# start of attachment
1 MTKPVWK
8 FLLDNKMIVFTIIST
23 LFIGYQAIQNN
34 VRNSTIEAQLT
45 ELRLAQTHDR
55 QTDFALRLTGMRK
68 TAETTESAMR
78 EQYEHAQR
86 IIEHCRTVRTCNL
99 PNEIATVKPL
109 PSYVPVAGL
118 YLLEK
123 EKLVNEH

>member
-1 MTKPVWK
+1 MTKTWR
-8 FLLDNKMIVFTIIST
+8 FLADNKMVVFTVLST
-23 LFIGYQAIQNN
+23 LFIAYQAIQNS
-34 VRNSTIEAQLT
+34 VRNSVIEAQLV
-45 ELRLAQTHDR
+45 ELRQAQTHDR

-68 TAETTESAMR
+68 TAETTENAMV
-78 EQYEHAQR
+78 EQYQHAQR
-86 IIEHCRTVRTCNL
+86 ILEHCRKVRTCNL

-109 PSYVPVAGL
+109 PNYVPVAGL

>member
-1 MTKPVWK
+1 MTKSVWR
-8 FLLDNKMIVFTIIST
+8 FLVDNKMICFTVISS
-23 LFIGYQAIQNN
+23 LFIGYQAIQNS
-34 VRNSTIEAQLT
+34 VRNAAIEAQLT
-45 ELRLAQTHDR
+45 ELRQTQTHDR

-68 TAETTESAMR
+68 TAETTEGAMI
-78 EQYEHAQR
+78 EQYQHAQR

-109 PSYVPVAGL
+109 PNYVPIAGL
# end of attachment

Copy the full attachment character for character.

1 MTKPVWK
8 FLLDNKMIVFTIIST
23 LFIGYQAIQNN
34 VRNSTIEAQLT
45 ELRLAQTHDR
55 QTDFALRLTGMRK
68 TAETTESAMR
78 EQYEHAQR
86 IIEHCRTVRTCNL
99 PNEIATVKPL
109 PSYVPVAGL
118 YLLEK
123 EKLVNEH

>member
-1 MTKPVWK
+1 MTKTWR
-8 FLLDNKMIVFTIIST
+8 FLADNKMVVFTVLST
-23 LFIGYQAIQNN
+23 LFIAYQAIQNS
-34 VRNSTIEAQLT
+34 VRNSVIEAQLV
-45 ELRLAQTHDR
+45 ELRQAQTHDR

-68 TAETTESAMR
+68 TAETTENAMV
-78 EQYEHAQR
+78 EQYQHAQR
-86 IIEHCRTVRTCNL
+86 ILEHCRKVRTCNL

-109 PSYVPVAGL
+109 PNYVPVAGL

>member
-1 MTKPVWK
+1 MTKSVWR
-8 FLLDNKMIVFTIIST
+8 FLVDNKMICFTVISS
-23 LFIGYQAIQNN
+23 LFIGYQAIQNS
-34 VRNSTIEAQLT
+34 VRNAAIEAQLT
-45 ELRLAQTHDR
+45 ELRQTQTHDR

-68 TAETTESAMR
+68 TAETTEGAMI
-78 EQYEHAQR
+78 EQYQHAQR

-109 PSYVPVAGL
+109 PNYVPIAGL